Mountain Counties march to a different drummer

Article by Sue Conroe

Growth – May 1995 – Colorado Central Magazine

In response to a growing sense of alarm at the consequences of rampant growth in Colorado, Governor Romer has initiated a series of growth summits. And as the Director of the Heart of the Rockies Chamber of Commerce, I attended one of those conferences on March 22 along with several other representatives from Chaffee County.

At this point, it seemed obvious that our county could benefit from some advice on coping with growth, housing shortages, subdivision development, water conservation, and numerous other issues. But the conference took some surprising turns.

No one from my group raised a hand when Governor Romer asked how many Chaffee County representatives would vote to change the 80% status of public lands in our county as a solution for growth.

And frankly, I was startled when the executive director of the Cañon City Chamber of Commerce took exception with our response. I’ve always bragged about the 80-20 breakdown of recreational lands to private property we have in Chaffee County. We have a dozen “fourteeners,” and a wealth of scenic wonders, plus hunting, camping, fishing, hiking, skiing, wild rivers and popular trails.

I suspect that those of us from Chaffee County shouldn’t kid ourselves that the beauty of our public lands has always fostered a good share of economic health, but it seemed inconceivable that the Cañon City representative would suggest that economic development should have a higher priority.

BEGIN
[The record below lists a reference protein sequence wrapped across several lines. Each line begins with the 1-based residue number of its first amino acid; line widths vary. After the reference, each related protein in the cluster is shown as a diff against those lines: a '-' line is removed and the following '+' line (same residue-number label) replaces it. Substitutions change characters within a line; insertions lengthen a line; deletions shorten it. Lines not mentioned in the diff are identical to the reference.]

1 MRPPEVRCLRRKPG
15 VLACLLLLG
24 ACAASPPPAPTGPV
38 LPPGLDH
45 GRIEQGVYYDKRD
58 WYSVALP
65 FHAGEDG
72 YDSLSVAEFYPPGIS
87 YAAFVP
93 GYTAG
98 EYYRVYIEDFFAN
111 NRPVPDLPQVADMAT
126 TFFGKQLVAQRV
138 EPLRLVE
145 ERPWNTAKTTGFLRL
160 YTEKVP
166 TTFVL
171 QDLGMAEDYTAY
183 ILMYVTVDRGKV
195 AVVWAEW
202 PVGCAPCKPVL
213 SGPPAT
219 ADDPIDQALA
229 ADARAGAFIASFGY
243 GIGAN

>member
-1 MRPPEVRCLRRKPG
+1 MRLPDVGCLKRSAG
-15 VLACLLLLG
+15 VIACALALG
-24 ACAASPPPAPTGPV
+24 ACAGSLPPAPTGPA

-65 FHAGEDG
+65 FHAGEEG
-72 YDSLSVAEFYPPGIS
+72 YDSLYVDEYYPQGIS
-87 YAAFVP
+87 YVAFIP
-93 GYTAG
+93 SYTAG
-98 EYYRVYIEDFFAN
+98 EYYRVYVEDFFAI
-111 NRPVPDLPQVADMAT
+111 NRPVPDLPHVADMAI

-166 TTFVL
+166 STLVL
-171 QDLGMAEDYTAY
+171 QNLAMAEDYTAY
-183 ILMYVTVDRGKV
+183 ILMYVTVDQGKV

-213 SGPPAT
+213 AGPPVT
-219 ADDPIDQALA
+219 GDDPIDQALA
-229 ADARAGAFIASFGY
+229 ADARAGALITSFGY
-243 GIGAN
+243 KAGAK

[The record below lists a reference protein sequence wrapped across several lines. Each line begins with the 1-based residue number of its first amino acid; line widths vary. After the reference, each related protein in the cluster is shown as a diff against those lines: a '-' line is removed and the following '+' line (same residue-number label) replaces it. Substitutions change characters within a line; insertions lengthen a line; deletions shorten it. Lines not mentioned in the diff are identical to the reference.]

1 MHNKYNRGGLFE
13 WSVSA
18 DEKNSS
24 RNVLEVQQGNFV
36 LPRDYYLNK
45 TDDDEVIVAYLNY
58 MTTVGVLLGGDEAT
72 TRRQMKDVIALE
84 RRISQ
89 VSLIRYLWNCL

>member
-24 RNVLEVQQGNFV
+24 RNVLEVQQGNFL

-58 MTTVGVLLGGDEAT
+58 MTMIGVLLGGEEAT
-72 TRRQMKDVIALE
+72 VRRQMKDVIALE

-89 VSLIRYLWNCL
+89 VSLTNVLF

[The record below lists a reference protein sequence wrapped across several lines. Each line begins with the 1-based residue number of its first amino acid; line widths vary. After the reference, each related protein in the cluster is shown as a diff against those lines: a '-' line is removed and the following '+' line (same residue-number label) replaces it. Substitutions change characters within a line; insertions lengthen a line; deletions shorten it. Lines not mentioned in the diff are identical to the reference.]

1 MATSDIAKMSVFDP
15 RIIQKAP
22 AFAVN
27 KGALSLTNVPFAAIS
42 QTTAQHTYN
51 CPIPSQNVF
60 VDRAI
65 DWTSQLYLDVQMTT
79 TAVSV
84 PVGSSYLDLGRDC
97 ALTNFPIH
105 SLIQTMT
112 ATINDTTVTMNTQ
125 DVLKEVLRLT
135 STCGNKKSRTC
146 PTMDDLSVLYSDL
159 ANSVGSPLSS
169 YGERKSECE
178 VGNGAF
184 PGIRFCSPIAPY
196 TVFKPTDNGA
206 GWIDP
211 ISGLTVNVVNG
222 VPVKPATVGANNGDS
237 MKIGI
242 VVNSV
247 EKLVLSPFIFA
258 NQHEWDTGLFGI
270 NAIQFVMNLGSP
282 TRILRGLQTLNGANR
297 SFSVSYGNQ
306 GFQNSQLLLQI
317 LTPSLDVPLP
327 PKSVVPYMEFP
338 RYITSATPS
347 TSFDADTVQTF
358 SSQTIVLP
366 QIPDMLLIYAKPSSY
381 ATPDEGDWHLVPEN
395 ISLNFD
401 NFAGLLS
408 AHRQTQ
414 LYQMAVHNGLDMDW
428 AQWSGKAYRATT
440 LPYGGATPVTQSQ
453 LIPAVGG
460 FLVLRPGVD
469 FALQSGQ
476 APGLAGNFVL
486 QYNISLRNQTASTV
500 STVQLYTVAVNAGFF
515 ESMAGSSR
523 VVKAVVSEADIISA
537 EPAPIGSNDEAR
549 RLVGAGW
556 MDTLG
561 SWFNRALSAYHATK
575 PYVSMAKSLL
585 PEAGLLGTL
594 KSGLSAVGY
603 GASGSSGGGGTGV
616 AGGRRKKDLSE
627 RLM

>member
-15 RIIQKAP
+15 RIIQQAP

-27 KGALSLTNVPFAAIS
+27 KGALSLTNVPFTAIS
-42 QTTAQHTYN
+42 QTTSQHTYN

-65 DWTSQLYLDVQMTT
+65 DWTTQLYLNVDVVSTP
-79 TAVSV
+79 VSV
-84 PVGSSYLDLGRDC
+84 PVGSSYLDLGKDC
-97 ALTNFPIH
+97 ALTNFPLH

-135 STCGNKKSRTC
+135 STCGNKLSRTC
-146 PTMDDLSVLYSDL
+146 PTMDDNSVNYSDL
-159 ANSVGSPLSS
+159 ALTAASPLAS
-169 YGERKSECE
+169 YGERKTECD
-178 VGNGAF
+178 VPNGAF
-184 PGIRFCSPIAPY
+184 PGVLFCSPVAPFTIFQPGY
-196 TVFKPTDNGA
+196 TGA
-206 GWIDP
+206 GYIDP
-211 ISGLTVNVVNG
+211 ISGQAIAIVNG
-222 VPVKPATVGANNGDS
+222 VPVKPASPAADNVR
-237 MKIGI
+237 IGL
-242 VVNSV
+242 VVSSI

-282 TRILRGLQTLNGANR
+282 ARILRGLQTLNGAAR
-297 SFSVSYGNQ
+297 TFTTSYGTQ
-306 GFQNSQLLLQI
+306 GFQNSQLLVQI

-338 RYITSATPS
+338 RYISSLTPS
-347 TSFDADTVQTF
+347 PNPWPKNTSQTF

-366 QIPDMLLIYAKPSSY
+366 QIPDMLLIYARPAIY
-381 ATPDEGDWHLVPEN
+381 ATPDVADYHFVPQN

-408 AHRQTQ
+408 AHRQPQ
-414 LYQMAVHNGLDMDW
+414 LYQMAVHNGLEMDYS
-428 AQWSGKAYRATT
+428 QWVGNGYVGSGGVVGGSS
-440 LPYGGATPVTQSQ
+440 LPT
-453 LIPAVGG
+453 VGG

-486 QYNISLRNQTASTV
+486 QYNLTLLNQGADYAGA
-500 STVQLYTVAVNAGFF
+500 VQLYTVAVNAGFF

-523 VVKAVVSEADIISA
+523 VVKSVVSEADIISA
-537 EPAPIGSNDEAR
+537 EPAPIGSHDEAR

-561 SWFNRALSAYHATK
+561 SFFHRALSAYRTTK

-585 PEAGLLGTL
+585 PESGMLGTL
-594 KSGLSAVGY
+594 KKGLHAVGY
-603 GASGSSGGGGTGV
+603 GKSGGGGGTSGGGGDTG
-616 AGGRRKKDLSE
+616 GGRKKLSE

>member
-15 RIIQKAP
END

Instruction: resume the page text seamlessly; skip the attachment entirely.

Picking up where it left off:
As you can see, growth means different things to different people — and to different communities. And thus another topic arose.

Romer contends that growth is inevitable. At the state level, our governor wants to at least be a cheerleader, and he offers his services (or rather those of his cabinet) to all counties that are grappling with growth.

But Romer also encourages local citizens to do their own planning.

Community involvement is somewhat limited, however.

Ruth Stimack, director of the Royal Gorge Bridge, relayed her breakout group’s observation that the average citizen is seldom involved in decisions affecting his community. And Frank McMurray, a Chaffee County commissioner, has often lamented that most citizens become involved only after they react to an issue — not during the planning stages.

Unfortunately, most people are either too busy running their family or business (or working two jobs) to get involved in community planning. And therefore, most participants at growth, planning and/or visioning events are either retired, or else they are there because attending is their job and they’re getting paid to do it.

This hardly seems representative in the old-fashioned tradition, but one woman from Cañon City offered a refreshing counter to the dilemma. Because she feels our kids need to be included in our decisions for the future, she brought a Ca$on City High School student to the conference. This seemed a good idea, especially after I reflected upon the fact that the events best attended in Chaffee County are the ones that involve children, and which in turn attract their parents.

In the end, however, the questions remained:

— Assuming we can broaden citizen involvement and develop a coherent plan regarding growth, will it go further than into a computer file?

In the long run, follow-through is definitely a challenge. People change positions, leave office, or move to other towns. Thus, usable plans must be easy for anyone to follow.

— And won’t growth occur whether we plan for it or not? Yes, growth will probably occur. And changes will definitely occur.

Thus the real issue is whether we will be able to manage the impacts of change.

And considering how rapidly Chaffee County is changing, the alternative is more than a little frightening.

Sue Conroe is “retiring” on May 1 as executive director of the Heart of the Rockies Chamber of Commerce in Salida, and may join the growing ranks of people who hold six part-time jobs in order to avoid full-time work.